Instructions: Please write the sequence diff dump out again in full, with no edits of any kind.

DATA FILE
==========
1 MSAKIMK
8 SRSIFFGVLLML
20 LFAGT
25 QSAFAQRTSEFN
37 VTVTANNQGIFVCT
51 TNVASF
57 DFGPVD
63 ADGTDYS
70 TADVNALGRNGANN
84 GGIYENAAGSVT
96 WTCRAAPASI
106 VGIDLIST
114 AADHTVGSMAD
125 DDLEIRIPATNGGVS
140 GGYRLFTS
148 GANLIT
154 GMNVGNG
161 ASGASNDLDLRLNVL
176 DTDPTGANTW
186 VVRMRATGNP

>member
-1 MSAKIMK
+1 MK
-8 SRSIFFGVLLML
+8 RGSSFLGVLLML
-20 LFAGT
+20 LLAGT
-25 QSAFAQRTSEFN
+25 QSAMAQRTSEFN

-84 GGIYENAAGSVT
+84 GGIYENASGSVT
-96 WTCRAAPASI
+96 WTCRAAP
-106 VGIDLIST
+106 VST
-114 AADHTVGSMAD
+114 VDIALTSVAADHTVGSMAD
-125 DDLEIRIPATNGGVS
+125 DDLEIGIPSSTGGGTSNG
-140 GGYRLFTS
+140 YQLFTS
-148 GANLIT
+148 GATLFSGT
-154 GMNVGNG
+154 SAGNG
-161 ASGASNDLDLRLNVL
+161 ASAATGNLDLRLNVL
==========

1 MSAKIMK
8 SRSIFFGVLLML
20 LFAGT
25 QSAFAQRTSEFN
37 VTVTANNQGIFVCT
51 TNVASF
57 DFGPVD
63 ADGTDYS
70 TADVNALGRNGANN
84 GGIYENAAGSVT
96 WTCRAAPASI
106 VGIDLIST
114 AADHTVGSMAD
125 DDLEIRIPATNGGVS
140 GGYRLFTS
148 GANLIT
154 GMNVGNG
161 ASGASNDLDLRLNVL
176 DTDPTGANTW
186 VVRMRATGNP

>member
-1 MSAKIMK
+1 MK
-8 SRSIFFGVLLML
+8 RGSSFLGVLLML
-20 LFAGT
+20 LLAGT
-25 QSAFAQRTSEFN
+25 QSAMAQRTSEFN

-84 GGIYENAAGSVT
+84 GGIYENASGSVT
-96 WTCRAAPASI
+96 WTCRAAP
-106 VGIDLIST
+106 VST
-114 AADHTVGSMAD
+114 VDIALTSVAADHTVGSMAD
-125 DDLEIRIPATNGGVS
+125 DDLEIGIPSSTGGGTSNG
-140 GGYRLFTS
+140 YQLFTS
-148 GANLIT
+148 GATLFSGT
-154 GMNVGNG
+154 SAGNG
-161 ASGASNDLDLRLNVL
+161 ASAATGNLDLRLNVL